Daal: a directory of Indian legumes

Daal: a directory of Indian legumes

Daal

Is a collective term for various types of shelled bean seeds, as well as finer whole seeds, such as the masoor known to us commonly as lentils. The term dal is also used in relation to various types of sauces and soups prepared on the basis of these seeds.

Legume seeds are an absolute foundation of Indian cuisine – widely used in a wide range of dishes, both dinner and desserts. As a tasty and nutritious base of various types of sauces, various varieties of dales have dominated the culinary arts of both South India, Sri Lanka, the countries of Southeast Asia and the whole foothills of the Himalayas.

This state of affairs has its cause in the high content of various substances useful for the organism, over which I am not describing here in detail. Suffice it to say that most legumes are highly recommended in diabetology, as evidenced by the low incidence of diabetes in the region of the Indian subcontinent. It actually happens only in the families of the richer caste, where – following the example of American culture – children are overfeeded with dishes inconsistent with the regional tradition.

To sum up, it can be said that, as in traditional Poland, potatoes are the base for a day meal, so the Indians – besides obviously irreplaceable rice – have a wide range of beans prepared mostly in the form of various types of distance. However, it is true that a given cultural region, caste or family tradition have their own culinary preferences as to certain leguminous and prepared dishes.

The set of beans presented by me includes some of the most common types – some of which are also available in Poland – as well as a few less common legumes, with which I had the opportunity to get acquainted.

I arranged the beans in the table below according to their popularity: first, there are several most popular and favorite types, followed by a few rare, less-known beans. In the hindi name column I threw – in the case of some beans – also a few names in other Indian dialects. Of course, I have not exhausted the topic and if someone has their own experience with Indian legumes, please complete the comments.

HindiEnglishLatin
mung, green grammoong bean, gold beanVigna radiata, Phaseolus aureus
masurmasoor lentils, red lentils Lens culinaris
urad, urid, mungo, kaali dal black gram, black lentil, white lentils
Vigna mungo, Phaseolus mungo
chana kabuli, channa, gram, bengal gram chickpea, garbanzo, ground peas
Cicer arietinum
tur, tuvar, arhar daal pigeon pea, toor, red gram, yellow lentils, cajan pea Cajanus cajan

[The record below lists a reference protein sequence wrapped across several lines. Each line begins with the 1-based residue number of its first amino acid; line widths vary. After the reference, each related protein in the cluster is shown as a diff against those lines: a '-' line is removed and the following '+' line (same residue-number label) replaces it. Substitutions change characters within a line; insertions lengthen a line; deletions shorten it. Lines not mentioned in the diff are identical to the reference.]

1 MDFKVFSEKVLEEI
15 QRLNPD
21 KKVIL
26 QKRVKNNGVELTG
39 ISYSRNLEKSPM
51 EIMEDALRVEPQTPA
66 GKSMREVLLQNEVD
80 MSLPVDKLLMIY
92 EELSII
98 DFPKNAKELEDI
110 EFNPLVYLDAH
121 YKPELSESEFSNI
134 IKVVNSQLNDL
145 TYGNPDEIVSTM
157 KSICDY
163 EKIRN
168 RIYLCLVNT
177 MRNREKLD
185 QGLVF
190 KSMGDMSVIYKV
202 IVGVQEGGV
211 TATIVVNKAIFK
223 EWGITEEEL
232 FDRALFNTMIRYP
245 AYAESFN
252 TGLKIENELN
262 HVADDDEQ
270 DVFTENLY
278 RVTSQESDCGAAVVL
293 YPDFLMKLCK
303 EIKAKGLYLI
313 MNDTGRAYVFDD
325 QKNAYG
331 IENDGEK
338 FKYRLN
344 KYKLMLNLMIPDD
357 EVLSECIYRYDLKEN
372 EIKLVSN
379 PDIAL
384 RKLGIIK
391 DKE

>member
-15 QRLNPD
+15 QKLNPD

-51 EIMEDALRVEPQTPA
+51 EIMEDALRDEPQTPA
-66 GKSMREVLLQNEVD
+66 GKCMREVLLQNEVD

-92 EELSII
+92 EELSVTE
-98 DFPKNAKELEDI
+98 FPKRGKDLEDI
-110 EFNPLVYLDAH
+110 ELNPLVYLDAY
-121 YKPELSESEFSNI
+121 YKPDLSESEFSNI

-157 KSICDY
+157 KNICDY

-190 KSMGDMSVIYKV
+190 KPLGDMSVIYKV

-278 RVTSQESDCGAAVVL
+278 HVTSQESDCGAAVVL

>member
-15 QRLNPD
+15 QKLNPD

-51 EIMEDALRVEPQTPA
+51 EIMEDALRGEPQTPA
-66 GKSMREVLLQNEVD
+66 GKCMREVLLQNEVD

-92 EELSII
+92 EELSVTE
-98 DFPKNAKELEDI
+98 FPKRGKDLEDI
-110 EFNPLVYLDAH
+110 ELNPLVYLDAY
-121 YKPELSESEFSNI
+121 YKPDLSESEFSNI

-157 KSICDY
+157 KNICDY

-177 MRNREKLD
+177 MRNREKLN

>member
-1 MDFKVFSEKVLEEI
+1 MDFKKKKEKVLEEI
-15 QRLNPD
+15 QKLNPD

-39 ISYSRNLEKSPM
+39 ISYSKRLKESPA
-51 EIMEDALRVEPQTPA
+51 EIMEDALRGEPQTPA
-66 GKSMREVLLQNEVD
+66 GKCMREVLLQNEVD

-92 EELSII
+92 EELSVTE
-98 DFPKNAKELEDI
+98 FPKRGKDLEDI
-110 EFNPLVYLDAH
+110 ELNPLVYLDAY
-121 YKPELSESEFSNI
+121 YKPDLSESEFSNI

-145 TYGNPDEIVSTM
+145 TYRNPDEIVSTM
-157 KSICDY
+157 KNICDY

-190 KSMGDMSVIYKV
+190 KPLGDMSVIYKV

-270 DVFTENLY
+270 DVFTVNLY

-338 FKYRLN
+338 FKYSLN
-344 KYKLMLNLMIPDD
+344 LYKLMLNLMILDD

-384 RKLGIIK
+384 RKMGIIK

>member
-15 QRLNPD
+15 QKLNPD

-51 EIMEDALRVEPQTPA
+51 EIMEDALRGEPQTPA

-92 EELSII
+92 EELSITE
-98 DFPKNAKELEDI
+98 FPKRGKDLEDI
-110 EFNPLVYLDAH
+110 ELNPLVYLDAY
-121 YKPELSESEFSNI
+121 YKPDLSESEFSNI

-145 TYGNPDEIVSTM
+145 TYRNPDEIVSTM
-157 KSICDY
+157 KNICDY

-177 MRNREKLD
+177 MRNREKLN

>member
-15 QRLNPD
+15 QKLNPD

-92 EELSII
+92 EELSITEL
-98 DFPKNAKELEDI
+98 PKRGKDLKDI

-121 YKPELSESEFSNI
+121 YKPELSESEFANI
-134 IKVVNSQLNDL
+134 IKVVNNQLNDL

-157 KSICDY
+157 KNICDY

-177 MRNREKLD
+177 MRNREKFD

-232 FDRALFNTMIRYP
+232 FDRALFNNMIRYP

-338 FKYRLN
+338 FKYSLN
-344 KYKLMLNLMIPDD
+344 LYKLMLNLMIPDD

matarpea
lobia, chora, bura black-eyed pea, cow pea
Vigna unguiculata, Vigna sinensis
lal chora red moong bean, red cow pea, azuki Vigna angularis
rajmakidney bean, red bean Phaseolus vulgaris
matki, moth, dew beans,desi chori papillons, muths, turkish grams, mat grams , mat bean Vigna aconitifolia
kulthi, gahat, muthira, kulath, Madras gram horse gram Macrotyloma uniflorum
avarekai, avarekalu, hawaiamubi broad bean, fava bean, horse bean, winter bean Vicia faba
mochai, avare kaalu, hituku bele butter bean, lima bean
Phaseolus lunatus
soybeansoybeanGlicyne max

Moong

Moong bean
It’s a small green seed of an oval shape. In India, it has been known for thousands of years. Highly recommended by traditional medicine because the substances contained in it support the body in regulating hormonal activity. Mung bean is made of both sweet and salty dishes.

Moong daal
It’s mung bean shell. It is fine, daal seeds have a diameter of 2-3 mm, a yellow color that nicely fills the dish based on this daal and a pleasant sweet aftertaste. It is often used to make desserts.

Moong daal chilka
It’s shelled mung bean with peel – the color of this daal is white and green. Green mung bean has a taste reminiscent of leafy vegetables like lettuce or spinach, although rather slightly sweet than bitter. It comes from India, it is grown mainly in South Asia, in Malaysia, in China. In addition, known and cultivated in the subtropical regions of Europe and America. In India, mung is produced in Uttar Pradesh, Madhya Pradesh, Andhra Pradesh, Maharashtra, Punjabie, Rajasthan, Karnataka and Tamil Nadu. Mung is a popular base for various types of Indian sweets, as well as spicy daal type sauces. It is sometimes available in stores in India, as well as in Poland as mung bean sprouts.

Masoor

The edible lentils include many varieties, of which I distinguished masoor as available and quite popular in India.

Indian Masur is characterized by a brown-green skin, an orange interior and a pleasant earthy taste. Like Masoor, it has been used for mashed lentils and is used in culinary art throughout India.

Masoor daal
It is a shelled orange masoor lentil. During cooking, unfortunately, it loses its beautiful color and gives it a beige-beige, but it has a pleasant earthy flavor that soothes the focus and blends well with sweet vegetables. As one of the cheaper Indian legume lentil curry is part of the daily diet on the farms of various castes. Masoor is used in a wide range of applications, it is often used for thickening vegetable curry. It is also used to make tasty dal parotha or papadam as well as regional sweets. Almost all of the Indian subcontinent is considered the best first served baby khichdi prepared from a mixture of rice and lentils.

Urad